Elizabeth King Mills is a name that probably doesn’t breed familiarity with most folks. This gifted poet and writer lived her life in relative obscurity. Born in 1805, in the town of Middlesex, England, Elizabeth would live a short life, dying on April 21, 1829. at the tender age of twenty-four. That brief of a life span doesn’t generally afford someone an opportunity to leave a lasting mark upon this planet, but Elizabeth managed to accomplish that goal by way of her pen. I don’t know much about her brief sojourn here many years ago, but I do understand the anticipation deep within her soul, for her words expose that yearning in her heart for a heavenly home: O land of rest, for thee I sigh, when will the moment come, When I shall lay my armor by and dwell in peace at home? Deep within my homesick soul, I too have that desire to reach past the veil of this earthly home and view the heavenly shore, to experience the peace of that ultimate rest.
When we welcomed the year 2020 with fireworks and excitement many months ago, none of us could have anticipated the rough road that was in store for us. Regardless of social status, gender, or age, we have all felt the weight of this pandemic, and all the ugly devastation left in its wake…lost lives, lost employment, disrupted graduations, weddings, and family gatherings, confused children thrown into a world of masked faces and unfamiliar schedules, and on and on the list goes. As I sat in my socially-distanced seat at church this past Sunday morning, pondering the changes of the past few dismal months, it would be Elizabeth’s words that would turn my eyes toward Jesus. As we sang the words of her poem, We’ll work till Jesus Comes, one line of rich lyrics would sear into my heart…This world’s a wilderness of woe, this world is not my home. A wilderness of woe, yes, those words could certainly be stamped upon the calendar year of 2020. But this wise hymn writer did not leave us with a message of doom and gloom, but with a challenging task, a challenge to work till Jesus comes.
As I prepared a lesson for my littles today, I found myself pondering the life of the apostle Paul. I’m sure this man of God shared Elizabeth’s longing for a heavenly home as he penned for us a reminder of the afflictions he endured on earth: “…in labours more abundant, in stripes above measure, in prisons more frequents, in deaths oft. Of the Jews five times received I forty stripes save one (ponder that dismal reality for a moment). Thrice was I beaten with rods, once was I stoned, thrice I suffered shipwreck, a night and a day I have been in the deep; in journeying often, in perils of waters…of robbers…of mine own countrymen…by the heathen…in the city…in the wilderness…in the sea…among false brethren; In weariness and painfulness…in cold and nakedness.” Whoa, talk about a wilderness of woe! But although this man was no stranger to the valley experience, Paul had an incredible ability to keep his focus, his goal, his desire, upon Christ, pursuing a life that did not dwell on the difficulties and ugliness of his life. And despite that fact that this preacher, with a twinge of homesickness, could state “…to die is gain,” he made this his motto: “…to live is Christ.”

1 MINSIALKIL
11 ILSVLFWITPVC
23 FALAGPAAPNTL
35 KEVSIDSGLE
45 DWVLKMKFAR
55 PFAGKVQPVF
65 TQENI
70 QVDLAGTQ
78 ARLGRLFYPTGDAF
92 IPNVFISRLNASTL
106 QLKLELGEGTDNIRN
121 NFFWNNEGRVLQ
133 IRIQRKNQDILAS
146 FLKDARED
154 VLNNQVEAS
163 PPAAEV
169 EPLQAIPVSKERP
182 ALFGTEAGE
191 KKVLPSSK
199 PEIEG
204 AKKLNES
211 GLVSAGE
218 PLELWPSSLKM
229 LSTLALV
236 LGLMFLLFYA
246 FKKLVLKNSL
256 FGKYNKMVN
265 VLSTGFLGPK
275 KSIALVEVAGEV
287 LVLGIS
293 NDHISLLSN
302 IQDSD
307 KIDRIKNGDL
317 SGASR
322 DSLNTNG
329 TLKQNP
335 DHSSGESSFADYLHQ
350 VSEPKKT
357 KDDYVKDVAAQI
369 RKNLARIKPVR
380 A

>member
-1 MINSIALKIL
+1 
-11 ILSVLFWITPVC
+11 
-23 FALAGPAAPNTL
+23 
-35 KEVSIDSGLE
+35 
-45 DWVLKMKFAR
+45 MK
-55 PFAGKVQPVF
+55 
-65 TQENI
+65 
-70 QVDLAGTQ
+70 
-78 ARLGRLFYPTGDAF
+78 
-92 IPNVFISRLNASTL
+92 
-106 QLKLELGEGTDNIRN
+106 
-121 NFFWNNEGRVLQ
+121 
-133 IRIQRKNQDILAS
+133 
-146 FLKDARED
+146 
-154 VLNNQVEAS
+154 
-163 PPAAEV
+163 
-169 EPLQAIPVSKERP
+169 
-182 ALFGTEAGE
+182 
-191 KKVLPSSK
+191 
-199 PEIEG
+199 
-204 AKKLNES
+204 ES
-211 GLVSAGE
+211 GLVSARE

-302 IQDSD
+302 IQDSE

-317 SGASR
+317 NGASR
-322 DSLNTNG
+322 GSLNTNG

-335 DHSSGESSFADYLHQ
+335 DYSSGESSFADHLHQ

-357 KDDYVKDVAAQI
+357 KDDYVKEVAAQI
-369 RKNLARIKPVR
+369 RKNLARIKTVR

In stubborn disregard of the trials of his life, Paul would preach Christ… in the synagogues, along the riverside, in the dankness of a prison cell, in the home of a tent maker, in the audience of royalty…anywhere! He would boldly take the message of a risen Savior to kings, to soldiers, to statesmen, to Jews, to Gentiles, to idol worshipers, to the demon possessed, to men, to women…to anyone who would listen. Knowing that some day his race would be completed and that golden shore would come into view, Paul decided that he would devote himself feverishly to the cause of Christ until he reached that heavenly mansion prepared for him, until he was gathered home.
With a bit of shame I finished singing that simple hymn, reminded by the piercing conviction of the Holy Spirit that although I long to lay my armor by and dwell in peace at home, I am commanded to work till Jesus comes. Perhaps this difficult year could take on a different look if I, instead of complaining about my lot in life, committed to spreading His love, grace, and comfort to a world so very hungry for that land of rest.
Philippians 1:21 For to me to live is Christ, and to die is gain.
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